Indigenous Pedagogy

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Indigegogy stands for “Indigenous Pedagogy”, a placeholder signifying the importance of culturally sensitive concepts of teaching and learning. The term is coined by the Opaskwayak Cree Elder and retired Professor Stan Wilson. Pedagogy means that as an educator especially in the mainstream educational system, you have the whole society behind you, the whole culture behind you to support your position as an educator. Indigegogy challenges this normative.

OER resource

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Indigenous Knowledge Learning Outcomes

Indigenous Knowledge Learning Outcomes (IKLO) are Indigenous-focused learning outcomes that will help all learners, regardless of their chosen field of study, better understand Indigenous Peoples, histories, cultures, and realities by the time they graduate. IKLOs are an opportunity to decolonize curriculum and education and to make education safe for those underrepresented, such as Indigenous learners.

IKLO webpage

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Centre for Indigenous Research, Knowledge, and Education (CIRKL)

The primary goals of CIRKL are:

  • Indigenous Programs and approaches to knowledge
  • Indigenous-focused research, data, and access strategies
  • Teaching and learning from Indigenous perspectives (indigegogy)
  • Relationship development to each other, and to the Land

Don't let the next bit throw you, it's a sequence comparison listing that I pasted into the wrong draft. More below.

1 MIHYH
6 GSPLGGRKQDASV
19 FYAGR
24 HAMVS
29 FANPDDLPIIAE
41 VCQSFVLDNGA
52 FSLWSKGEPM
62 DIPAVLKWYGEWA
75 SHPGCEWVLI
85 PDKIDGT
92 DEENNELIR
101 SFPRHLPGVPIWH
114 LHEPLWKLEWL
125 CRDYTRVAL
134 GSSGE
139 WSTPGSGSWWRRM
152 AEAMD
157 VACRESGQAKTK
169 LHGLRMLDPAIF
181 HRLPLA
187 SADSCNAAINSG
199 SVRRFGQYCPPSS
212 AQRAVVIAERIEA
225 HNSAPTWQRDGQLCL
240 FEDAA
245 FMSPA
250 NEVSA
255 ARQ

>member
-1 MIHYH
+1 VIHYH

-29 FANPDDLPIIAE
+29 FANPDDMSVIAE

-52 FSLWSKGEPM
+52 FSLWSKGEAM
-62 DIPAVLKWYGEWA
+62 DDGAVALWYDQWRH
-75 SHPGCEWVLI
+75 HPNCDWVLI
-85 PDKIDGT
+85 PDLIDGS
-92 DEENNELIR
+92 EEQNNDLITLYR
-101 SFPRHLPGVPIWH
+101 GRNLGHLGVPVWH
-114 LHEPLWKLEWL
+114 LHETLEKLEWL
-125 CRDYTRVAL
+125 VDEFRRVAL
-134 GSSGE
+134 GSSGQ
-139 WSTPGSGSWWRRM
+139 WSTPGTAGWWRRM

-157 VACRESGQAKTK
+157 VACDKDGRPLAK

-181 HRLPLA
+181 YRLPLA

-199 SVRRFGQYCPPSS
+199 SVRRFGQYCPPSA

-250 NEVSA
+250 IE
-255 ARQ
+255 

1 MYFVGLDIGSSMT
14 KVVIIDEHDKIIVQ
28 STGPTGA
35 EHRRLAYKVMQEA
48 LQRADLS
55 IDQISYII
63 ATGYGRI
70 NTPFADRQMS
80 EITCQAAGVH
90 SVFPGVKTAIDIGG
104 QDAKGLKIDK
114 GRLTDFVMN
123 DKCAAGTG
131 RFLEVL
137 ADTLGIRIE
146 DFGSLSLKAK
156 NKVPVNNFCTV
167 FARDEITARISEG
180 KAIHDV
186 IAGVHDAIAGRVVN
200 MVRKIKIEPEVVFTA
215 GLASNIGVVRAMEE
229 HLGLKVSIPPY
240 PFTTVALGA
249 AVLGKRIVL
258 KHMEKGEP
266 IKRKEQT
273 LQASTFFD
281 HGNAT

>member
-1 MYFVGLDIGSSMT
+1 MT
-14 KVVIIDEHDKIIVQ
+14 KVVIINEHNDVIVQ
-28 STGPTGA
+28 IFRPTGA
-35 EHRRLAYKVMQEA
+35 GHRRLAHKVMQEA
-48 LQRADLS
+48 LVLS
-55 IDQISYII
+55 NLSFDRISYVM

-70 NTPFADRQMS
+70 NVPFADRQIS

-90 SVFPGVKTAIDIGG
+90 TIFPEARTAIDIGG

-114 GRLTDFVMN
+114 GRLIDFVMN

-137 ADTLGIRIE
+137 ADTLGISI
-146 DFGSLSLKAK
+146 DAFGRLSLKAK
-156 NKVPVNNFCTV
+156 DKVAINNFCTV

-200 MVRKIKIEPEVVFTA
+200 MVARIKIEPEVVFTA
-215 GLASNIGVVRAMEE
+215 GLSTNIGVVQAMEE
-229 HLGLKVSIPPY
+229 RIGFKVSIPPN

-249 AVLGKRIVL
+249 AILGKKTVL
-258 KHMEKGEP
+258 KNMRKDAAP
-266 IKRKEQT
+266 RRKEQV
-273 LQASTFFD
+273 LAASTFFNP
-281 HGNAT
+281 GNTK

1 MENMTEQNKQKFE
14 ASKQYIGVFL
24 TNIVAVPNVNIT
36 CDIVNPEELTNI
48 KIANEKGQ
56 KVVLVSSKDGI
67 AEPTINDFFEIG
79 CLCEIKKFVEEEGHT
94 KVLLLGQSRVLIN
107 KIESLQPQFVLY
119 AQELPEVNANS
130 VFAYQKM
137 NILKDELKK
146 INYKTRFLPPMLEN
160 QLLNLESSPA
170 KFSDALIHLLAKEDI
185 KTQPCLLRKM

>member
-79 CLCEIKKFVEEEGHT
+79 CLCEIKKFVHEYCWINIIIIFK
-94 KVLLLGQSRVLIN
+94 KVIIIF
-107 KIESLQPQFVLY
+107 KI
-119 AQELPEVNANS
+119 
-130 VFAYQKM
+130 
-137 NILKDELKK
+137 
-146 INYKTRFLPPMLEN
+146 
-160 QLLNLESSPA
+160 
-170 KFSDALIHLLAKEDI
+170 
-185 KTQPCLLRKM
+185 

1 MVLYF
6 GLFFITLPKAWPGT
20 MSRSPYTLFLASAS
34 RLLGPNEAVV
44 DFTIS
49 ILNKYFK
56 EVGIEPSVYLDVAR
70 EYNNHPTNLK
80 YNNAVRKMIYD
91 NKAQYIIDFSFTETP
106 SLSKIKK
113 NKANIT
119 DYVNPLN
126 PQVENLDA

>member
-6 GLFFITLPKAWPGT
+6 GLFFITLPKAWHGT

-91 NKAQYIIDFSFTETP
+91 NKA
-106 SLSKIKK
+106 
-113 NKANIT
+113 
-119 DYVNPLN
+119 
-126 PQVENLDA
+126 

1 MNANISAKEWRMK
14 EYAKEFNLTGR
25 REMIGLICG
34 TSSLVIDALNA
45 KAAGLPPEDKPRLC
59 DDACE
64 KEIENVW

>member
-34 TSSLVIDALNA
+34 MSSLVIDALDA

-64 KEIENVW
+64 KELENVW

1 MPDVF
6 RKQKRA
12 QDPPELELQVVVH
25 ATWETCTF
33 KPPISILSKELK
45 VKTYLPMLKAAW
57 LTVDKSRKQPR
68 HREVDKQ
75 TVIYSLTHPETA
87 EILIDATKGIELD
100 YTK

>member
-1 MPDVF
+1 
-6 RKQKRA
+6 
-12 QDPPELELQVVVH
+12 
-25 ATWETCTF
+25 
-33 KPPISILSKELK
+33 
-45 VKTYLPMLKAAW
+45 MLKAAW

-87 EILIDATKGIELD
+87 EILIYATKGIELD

• Community building and community-accessible resource building
  • Special projects to support Indigenous communities, partner organizations and peoples

Link to CIRKL website (coming soon)

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Indigenous Student Services

Indigenous Student Services offers a wide range of services and activities for our Indigenous students designed to make to your experience here at the College both interesting and fun. Indigenous Student Services hosts a number of cultural awareness activities and workshops including guest speakers, crafts, and Elder as a Resource for our Indigenous Students to access.

Indigenous Student Services

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Traditional Knowledge Labels

Traditional Knowledge (TK) Labels are an initiative for Indigenous communities and local organizations. Developed through sustained partnership and testing within Indigenous communities across multiple countries, the Labels allow communities to express local and specific conditions for sharing and engaging in future research and relationships in ways that are consistent with already existing community rules, governance and protocols for using, sharing and circulating knowledge and data. Communities customize their TK Labels. To do this you will need to use the Local Contexts Hub which allows community control over customization and delivery to institutions, data repositories and other organizations.

The TK Labels identify and clarify community-specific rules and responsibilities regarding access and future use of traditional knowledge. This includes sacred and/or ceremonial material, material that has gender restrictions, seasonal conditions of use and/or materials specifically designed for outreach purposes.